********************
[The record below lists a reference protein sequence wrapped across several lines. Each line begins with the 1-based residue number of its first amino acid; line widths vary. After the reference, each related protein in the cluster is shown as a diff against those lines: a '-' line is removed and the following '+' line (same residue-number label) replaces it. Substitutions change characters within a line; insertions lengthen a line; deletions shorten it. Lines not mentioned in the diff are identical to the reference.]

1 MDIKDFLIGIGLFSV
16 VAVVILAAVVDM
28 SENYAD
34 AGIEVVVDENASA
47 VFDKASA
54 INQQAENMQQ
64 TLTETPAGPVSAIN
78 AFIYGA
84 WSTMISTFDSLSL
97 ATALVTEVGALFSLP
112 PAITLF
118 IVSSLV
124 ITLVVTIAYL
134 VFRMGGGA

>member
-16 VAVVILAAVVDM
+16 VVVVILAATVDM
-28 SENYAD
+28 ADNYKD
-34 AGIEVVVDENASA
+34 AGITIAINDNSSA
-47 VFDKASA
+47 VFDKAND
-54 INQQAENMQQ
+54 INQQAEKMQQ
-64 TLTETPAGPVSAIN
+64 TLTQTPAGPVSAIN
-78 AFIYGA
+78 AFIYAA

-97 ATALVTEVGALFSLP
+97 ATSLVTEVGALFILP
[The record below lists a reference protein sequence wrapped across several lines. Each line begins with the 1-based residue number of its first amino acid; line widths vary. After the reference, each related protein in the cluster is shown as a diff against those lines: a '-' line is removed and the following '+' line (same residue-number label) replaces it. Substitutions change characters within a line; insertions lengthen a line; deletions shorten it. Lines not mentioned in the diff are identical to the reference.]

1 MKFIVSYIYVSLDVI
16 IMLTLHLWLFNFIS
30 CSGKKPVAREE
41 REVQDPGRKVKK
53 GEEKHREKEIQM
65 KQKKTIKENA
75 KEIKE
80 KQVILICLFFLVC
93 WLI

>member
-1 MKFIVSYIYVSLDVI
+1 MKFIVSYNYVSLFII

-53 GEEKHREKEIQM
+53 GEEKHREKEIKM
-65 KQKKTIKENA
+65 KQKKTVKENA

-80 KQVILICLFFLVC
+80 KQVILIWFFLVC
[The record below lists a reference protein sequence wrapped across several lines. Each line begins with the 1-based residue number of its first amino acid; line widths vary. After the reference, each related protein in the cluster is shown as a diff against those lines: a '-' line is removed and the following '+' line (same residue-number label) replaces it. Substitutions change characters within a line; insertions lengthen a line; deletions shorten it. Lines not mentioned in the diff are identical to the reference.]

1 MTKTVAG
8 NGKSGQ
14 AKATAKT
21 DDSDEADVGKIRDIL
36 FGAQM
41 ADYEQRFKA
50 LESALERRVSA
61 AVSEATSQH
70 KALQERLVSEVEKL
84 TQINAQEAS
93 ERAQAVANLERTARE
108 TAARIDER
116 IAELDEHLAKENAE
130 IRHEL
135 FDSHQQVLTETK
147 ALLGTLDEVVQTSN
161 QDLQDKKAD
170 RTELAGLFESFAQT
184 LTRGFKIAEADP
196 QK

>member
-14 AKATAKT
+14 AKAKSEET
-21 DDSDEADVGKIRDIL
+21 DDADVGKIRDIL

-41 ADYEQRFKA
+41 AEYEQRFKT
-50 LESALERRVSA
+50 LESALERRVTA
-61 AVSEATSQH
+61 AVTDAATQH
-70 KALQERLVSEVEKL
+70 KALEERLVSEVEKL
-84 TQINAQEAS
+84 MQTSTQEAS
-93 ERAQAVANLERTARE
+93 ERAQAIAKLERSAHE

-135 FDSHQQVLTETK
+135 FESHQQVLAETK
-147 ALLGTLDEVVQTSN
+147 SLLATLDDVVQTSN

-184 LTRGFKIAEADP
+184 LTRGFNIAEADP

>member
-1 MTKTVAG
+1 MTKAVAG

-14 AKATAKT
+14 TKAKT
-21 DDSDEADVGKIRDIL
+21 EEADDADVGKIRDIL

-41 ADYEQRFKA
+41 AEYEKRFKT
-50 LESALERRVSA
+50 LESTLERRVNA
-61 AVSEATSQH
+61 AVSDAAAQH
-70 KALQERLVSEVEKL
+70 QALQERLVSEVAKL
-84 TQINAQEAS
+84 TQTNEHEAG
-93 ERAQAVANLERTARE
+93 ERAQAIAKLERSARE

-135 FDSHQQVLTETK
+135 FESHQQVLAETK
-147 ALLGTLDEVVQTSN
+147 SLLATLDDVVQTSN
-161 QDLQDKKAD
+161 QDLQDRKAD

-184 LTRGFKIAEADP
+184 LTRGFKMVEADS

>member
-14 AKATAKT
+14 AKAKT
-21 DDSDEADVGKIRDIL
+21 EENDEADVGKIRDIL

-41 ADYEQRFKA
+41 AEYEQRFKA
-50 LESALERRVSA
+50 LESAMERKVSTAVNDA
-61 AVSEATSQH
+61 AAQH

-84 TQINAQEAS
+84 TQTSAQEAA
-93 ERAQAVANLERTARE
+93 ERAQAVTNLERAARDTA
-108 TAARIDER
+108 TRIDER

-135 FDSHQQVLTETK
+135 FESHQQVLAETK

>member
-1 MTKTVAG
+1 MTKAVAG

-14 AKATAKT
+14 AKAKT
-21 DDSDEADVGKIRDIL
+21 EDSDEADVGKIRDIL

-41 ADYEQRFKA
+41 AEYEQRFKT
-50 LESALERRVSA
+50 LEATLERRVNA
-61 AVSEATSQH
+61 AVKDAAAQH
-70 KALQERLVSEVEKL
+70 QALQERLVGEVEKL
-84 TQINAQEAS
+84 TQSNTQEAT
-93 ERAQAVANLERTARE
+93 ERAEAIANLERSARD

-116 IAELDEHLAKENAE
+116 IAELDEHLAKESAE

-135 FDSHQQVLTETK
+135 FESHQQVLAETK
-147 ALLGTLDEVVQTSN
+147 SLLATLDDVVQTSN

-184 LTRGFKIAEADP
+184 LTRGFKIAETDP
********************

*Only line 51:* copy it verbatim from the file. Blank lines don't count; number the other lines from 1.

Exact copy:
+80 KQVILIWFFLVC